The cost of cybercrime services has dropped dramatically according to a recent investigation
Want to order cybercrime such as a DDoS attack or a malware kit? Not Expensive at all! The cost of cybercrime services has dropped dramatically according to a recent investigation into forums and marketplaces on the Dark Web… A team of security engineers from Dell Secure Works tracked individuals on a number of underground forums and marketplaces in the Russian underground and on English-speaking marketplaces, and found some pretty nifty cybercrime prices;
- The popular Remote Access Trojan (RAT) $5 – $10
- Regular Australian Credit Cards $25
- Australian premium Visa or MasterCard $35
- Australian bank account with a balance of $62,567 $4,750
- Hacking a social media account $129
- DDoS attack per hour $5
- DDoS attack per hour per day $50
Cybercrime cost less than the cost of a week’s groceries!
The sad fact is that you don’t have to be a coding genius to be involved in cybercrime. People can simply shop for a malware kit that makes executing a malware attack about as simple as operating a microwave oven…
For less than the cost of a tablet like the Kindle Fire or the Galaxy Nexus, you can buy the Neutrino Bot malware kit online. For about the same cost as buying a flagship smartphone like the iPhone 5s, you can buy the Betabot Remote Access Trojan. Spending as much as an average 7-day cruise for one person, you can move up to the Stoned Cat Bot mobile malware kit.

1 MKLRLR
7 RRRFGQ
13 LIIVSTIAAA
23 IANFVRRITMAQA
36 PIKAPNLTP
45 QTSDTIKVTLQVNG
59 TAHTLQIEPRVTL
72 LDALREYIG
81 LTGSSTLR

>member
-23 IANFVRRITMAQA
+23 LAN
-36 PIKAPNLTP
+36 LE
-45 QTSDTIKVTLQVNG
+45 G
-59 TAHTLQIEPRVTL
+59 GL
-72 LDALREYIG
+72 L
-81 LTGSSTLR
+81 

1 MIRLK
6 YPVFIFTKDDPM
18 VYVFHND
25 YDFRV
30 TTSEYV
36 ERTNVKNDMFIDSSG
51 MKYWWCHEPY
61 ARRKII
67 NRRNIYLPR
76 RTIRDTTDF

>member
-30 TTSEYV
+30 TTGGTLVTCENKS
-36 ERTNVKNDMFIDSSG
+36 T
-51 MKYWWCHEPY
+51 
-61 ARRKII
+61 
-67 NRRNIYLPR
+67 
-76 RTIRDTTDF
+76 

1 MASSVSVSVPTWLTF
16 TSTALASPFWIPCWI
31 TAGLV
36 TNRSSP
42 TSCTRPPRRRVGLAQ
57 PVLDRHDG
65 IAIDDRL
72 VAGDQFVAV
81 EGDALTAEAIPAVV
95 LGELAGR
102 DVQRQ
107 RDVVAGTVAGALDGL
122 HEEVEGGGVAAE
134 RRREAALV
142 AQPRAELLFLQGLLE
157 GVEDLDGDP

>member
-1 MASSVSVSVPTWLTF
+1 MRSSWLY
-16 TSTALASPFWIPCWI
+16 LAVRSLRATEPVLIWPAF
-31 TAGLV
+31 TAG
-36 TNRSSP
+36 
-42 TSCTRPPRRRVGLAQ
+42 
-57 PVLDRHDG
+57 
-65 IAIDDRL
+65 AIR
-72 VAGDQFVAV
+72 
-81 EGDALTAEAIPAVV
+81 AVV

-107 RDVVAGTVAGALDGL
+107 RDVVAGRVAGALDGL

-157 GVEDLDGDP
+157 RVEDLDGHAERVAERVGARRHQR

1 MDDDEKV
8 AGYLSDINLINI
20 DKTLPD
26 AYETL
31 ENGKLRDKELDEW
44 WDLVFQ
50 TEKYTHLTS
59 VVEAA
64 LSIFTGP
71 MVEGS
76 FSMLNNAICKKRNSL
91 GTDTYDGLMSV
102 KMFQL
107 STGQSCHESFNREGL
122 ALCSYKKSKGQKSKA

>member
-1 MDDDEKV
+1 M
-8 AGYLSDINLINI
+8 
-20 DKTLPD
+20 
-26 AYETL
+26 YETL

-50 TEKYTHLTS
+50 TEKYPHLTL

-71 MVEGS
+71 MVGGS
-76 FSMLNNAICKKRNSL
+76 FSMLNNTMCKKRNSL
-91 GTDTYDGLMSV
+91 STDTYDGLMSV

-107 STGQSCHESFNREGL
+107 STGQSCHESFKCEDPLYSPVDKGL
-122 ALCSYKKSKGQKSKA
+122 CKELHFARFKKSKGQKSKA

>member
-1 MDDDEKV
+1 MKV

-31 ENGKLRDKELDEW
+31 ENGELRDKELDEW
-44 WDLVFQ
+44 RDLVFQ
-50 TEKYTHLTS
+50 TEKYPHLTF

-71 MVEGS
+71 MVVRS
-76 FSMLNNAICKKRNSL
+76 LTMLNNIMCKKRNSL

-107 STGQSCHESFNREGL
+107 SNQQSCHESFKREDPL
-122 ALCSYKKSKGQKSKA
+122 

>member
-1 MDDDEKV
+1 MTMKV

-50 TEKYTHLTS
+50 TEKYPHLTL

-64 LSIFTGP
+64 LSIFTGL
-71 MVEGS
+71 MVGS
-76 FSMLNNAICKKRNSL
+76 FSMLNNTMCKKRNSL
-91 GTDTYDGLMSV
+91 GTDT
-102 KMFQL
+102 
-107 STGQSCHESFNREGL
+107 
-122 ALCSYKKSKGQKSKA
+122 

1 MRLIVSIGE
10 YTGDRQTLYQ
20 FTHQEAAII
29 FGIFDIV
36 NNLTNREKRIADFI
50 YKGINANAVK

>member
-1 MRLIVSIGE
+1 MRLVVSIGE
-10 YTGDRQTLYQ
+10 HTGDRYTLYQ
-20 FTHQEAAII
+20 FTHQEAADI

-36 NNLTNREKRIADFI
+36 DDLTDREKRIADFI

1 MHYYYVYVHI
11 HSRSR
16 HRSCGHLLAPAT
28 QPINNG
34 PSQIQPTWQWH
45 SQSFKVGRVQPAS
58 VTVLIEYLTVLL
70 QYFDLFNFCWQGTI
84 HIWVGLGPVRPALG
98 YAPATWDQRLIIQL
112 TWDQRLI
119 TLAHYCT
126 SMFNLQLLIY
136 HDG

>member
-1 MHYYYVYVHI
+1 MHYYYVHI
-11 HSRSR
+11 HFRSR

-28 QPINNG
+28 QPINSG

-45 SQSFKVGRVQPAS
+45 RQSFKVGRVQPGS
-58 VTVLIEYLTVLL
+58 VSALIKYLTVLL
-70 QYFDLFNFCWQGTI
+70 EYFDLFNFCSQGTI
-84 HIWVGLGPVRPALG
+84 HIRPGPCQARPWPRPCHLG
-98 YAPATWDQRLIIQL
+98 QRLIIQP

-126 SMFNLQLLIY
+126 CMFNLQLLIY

The average cost of a data breach for an organization is estimated to be $3.5 million. That data breach can be executed by an attacker with a couple hundred dollars—sitting in his underwear in his living room and checking a few boxes in a malware kit.
This is what businesses and consumers are up against. This is why it is more important than ever to have the right processes and tools in place to protect your network and devices. It is even more imperative to educate users and maintain awareness of security trends and emerging attacks.
If an attacker can spend as little as $200 to execute an attack that could cost your organization $3.5 million, you’d better put some very serious consideration into how much you want to invest in defending against that attack.